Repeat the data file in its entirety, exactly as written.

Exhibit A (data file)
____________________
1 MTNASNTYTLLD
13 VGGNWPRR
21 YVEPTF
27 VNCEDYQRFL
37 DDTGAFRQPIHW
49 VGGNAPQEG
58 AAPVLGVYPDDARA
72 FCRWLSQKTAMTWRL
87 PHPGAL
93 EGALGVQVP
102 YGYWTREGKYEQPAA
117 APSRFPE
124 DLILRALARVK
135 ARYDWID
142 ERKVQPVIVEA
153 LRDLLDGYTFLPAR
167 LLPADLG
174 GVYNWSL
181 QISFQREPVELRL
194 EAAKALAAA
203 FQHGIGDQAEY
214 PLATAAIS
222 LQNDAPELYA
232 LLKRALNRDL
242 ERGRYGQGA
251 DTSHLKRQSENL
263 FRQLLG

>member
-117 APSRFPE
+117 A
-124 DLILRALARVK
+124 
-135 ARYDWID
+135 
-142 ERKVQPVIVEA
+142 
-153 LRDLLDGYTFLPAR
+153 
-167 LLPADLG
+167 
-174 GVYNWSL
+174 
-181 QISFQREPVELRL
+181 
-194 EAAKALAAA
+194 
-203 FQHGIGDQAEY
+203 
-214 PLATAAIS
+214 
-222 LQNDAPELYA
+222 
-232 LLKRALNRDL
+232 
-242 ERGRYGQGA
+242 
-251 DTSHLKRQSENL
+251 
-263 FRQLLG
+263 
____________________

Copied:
1 MTNASNTYTLLD
13 VGGNWPRR
21 YVEPTF
27 VNCEDYQRFL
37 DDTGAFRQPIHW
49 VGGNAPQEG
58 AAPVLGVYPDDARA
72 FCRWLSQKTAMTWRL
87 PHPGAL
93 EGALGVQVP
102 YGYWTREGKYEQPAA
117 APSRFPE
124 DLILRALARVK
135 ARYDWID
142 ERKVQPVIVEA
153 LRDLLDGYTFLPAR
167 LLPADLG
174 GVYNWSL
181 QISFQREPVELRL
194 EAAKALAAA
203 FQHGIGDQAEY
214 PLATAAIS
222 LQNDAPELYA
232 LLKRALNRDL
242 ERGRYGQGA
251 DTSHLKRQSENL
263 FRQLLG

>member
-117 APSRFPE
+117 A
-124 DLILRALARVK
+124 
-135 ARYDWID
+135 
-142 ERKVQPVIVEA
+142 
-153 LRDLLDGYTFLPAR
+153 
-167 LLPADLG
+167 
-174 GVYNWSL
+174 
-181 QISFQREPVELRL
+181 
-194 EAAKALAAA
+194 
-203 FQHGIGDQAEY
+203 
-214 PLATAAIS
+214 
-222 LQNDAPELYA
+222 
-232 LLKRALNRDL
+232 
-242 ERGRYGQGA
+242 
-251 DTSHLKRQSENL
+251 
-263 FRQLLG
+263 